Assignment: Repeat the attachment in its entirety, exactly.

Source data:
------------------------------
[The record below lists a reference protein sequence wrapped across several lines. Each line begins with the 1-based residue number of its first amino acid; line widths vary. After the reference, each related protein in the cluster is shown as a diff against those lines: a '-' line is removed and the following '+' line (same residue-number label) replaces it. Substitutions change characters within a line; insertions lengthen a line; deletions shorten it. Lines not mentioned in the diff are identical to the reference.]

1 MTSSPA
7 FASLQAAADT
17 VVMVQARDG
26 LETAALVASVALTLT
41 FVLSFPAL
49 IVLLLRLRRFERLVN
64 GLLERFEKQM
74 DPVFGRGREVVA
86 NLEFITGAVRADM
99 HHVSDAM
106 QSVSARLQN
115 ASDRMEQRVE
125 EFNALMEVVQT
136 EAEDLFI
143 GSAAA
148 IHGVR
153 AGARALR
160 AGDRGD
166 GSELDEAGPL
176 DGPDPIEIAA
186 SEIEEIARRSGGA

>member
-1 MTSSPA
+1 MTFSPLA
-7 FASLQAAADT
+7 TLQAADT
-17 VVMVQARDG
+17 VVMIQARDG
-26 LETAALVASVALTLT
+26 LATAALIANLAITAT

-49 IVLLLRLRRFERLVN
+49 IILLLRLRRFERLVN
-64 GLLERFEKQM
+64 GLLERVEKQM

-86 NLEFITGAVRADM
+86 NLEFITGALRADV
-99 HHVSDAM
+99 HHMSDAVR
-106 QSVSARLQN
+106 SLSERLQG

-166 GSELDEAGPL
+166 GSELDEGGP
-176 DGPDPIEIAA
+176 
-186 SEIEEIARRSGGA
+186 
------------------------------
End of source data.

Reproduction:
[The record below lists a reference protein sequence wrapped across several lines. Each line begins with the 1-based residue number of its first amino acid; line widths vary. After the reference, each related protein in the cluster is shown as a diff against those lines: a '-' line is removed and the following '+' line (same residue-number label) replaces it. Substitutions change characters within a line; insertions lengthen a line; deletions shorten it. Lines not mentioned in the diff are identical to the reference.]

1 MTSSPA
7 FASLQAAADT
17 VVMVQARDG
26 LETAALVASVALTLT
41 FVLSFPAL
49 IVLLLRLRRFERLVN
64 GLLERFEKQM
74 DPVFGRGREVVA
86 NLEFITGAVRADM
99 HHVSDAM
106 QSVSARLQN
115 ASDRMEQRVE
125 EFNALMEVVQT
136 EAEDLFI
143 GSAAA
148 IHGVR
153 AGARALR
160 AGDRGD
166 GSELDEAGPL
176 DGPDPIEIAA
186 SEIEEIARRSGGA

>member
-1 MTSSPA
+1 MTFSPLA
-7 FASLQAAADT
+7 TLQAADT
-17 VVMVQARDG
+17 VVMIQARDG
-26 LETAALVASVALTLT
+26 LATAALIANLAITAT

-49 IVLLLRLRRFERLVN
+49 IILLLRLRRFERLVN
-64 GLLERFEKQM
+64 GLLERVEKQM

-86 NLEFITGAVRADM
+86 NLEFITGALRADV
-99 HHVSDAM
+99 HHMSDAVR
-106 QSVSARLQN
+106 SLSERLQG

-166 GSELDEAGPL
+166 GSELDEGGP
-176 DGPDPIEIAA
+176 
-186 SEIEEIARRSGGA
+186 